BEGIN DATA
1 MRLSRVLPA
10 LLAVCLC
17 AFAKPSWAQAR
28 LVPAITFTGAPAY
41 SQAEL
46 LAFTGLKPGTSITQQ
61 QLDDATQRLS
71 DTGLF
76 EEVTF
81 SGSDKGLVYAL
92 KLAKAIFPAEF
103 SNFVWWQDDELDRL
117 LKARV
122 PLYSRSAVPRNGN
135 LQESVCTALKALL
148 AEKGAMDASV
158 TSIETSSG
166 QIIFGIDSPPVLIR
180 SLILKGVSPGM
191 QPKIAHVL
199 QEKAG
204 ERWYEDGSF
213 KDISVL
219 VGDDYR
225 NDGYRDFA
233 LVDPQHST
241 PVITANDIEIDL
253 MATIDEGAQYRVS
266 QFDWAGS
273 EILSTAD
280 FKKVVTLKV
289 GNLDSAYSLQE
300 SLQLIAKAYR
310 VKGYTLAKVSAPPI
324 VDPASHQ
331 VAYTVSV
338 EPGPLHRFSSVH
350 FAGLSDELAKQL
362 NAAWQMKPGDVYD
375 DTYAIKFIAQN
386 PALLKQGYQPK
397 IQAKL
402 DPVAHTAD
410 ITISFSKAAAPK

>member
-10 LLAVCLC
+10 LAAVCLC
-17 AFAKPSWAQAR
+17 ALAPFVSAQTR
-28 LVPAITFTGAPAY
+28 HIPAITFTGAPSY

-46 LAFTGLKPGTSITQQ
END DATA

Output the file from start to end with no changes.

1 MRLSRVLPA
10 LLAVCLC
17 AFAKPSWAQAR
28 LVPAITFTGAPAY
41 SQAEL
46 LAFTGLKPGTSITQQ
61 QLDDATQRLS
71 DTGLF
76 EEVTF
81 SGSDKGLVYAL
92 KLAKAIFPAEF
103 SNFVWWQDDELDRL
117 LKARV
122 PLYSRSAVPRNGN
135 LQESVCTALKALL
148 AEKGAMDASV
158 TSIETSSG
166 QIIFGIDSPPVLIR
180 SLILKGVSPGM
191 QPKIAHVL
199 QEKAG
204 ERWYEDGSF
213 KDISVL
219 VGDDYR
225 NDGYRDFA
233 LVDPQHST
241 PVITANDIEIDL
253 MATIDEGAQYRVS
266 QFDWAGS
273 EILSTAD
280 FKKVVTLKV
289 GNLDSAYSLQE
300 SLQLIAKAYR
310 VKGYTLAKVSAPPI
324 VDPASHQ
331 VAYTVSV
338 EPGPLHRFSSVH
350 FAGLSDELAKQL
362 NAAWQMKPGDVYD
375 DTYAIKFIAQN
386 PALLKQGYQPK
397 IQAKL
402 DPVAHTAD
410 ITISFSKAAAPK

>member
-10 LLAVCLC
+10 LAAVCLC
-17 AFAKPSWAQAR
+17 ALAPFVSAQTR
-28 LVPAITFTGAPAY
+28 HIPAITFTGAPSY

-46 LAFTGLKPGTSITQQ